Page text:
For organisations wishing to achieve accredited status and achieve the Investing in Volunteers award.
You are required to register online, in order to gain access to all relevant parts of the website.
See the six step process for organisations to achieve Investing in Volunteers. In Wales, an advisor is assigned to work with each organisation as they prepare for assessment. See also WCVA/CVC information sheet 4.14
Option 3: The Investing in Volunteers Health Check
It may be that the Investing in Volunteers process is too much for your organisation in terms of cost and/or commitment of staff time.
The Health Check is carried out for you by a trained advisor. You will be given an outline development plan which identifies all you need to do in order to achieve the Investing in Volunteers Standard.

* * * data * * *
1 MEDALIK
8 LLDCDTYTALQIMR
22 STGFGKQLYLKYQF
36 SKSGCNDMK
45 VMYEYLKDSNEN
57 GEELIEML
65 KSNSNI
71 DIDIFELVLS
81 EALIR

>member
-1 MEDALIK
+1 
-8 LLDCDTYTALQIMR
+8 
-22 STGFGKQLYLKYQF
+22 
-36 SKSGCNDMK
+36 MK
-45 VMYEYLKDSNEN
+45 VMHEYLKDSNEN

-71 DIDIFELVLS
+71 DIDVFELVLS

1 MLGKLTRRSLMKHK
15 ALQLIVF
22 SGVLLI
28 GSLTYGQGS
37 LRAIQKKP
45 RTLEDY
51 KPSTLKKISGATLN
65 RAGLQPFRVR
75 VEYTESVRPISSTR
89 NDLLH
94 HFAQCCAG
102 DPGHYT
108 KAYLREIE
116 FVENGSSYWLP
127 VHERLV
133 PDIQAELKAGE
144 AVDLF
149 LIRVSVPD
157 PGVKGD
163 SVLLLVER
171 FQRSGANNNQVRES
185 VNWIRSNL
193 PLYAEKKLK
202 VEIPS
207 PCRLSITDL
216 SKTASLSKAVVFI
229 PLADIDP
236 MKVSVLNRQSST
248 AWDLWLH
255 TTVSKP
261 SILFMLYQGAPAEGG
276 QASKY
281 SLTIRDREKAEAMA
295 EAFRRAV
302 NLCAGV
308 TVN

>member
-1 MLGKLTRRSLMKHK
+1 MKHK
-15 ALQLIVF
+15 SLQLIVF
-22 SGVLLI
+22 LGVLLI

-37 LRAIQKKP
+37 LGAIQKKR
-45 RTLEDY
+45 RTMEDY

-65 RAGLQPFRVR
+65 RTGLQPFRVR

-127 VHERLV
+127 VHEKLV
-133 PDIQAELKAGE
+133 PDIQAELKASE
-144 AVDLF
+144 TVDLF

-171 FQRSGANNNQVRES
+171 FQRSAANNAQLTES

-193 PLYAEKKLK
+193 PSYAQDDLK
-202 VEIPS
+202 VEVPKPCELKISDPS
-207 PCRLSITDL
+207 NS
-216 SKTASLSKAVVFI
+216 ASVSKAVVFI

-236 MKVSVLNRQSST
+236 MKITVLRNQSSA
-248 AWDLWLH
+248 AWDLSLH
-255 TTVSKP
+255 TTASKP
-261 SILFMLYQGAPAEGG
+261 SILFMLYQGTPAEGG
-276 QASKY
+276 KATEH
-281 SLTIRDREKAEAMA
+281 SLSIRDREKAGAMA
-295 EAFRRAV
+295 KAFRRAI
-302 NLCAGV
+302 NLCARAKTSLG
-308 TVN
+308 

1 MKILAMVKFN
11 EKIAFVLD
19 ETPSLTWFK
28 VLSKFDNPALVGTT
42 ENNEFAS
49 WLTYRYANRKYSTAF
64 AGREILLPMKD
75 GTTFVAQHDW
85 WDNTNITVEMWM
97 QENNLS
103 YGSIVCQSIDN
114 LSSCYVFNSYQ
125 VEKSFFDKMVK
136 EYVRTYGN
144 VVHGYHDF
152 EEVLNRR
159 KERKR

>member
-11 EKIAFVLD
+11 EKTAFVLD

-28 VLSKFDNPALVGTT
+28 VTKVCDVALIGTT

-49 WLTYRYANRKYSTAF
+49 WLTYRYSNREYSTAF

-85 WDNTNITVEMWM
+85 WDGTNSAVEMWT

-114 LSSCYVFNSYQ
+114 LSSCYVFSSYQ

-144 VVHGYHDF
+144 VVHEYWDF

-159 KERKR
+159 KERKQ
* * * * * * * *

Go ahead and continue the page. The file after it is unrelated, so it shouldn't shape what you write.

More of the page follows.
Organisations can choose to take things further if they wish and proceed to Investing in Volunteers Assessment.
Register online, as for Option 2, making it clear when you speak to the IIV team that you wish to undertake the Health Check option.
An Advisor will arrange to visit to carry out the Health Check
is the role of our Investing in Volunteers Adviser?
Your adviser is there to support you through the process, up to the point of assessment.
The introductory meeting is a key opportunity to talk through any concerns and questions. Together with your adviser you will evaluate how much development work is needed to reach the standard, how to go about this, and how long it might take you.
Some key areas to discuss with your Adviser:
- Are you clear about the process of Investing in Volunteers process, including the role of the Adviser and Assessor?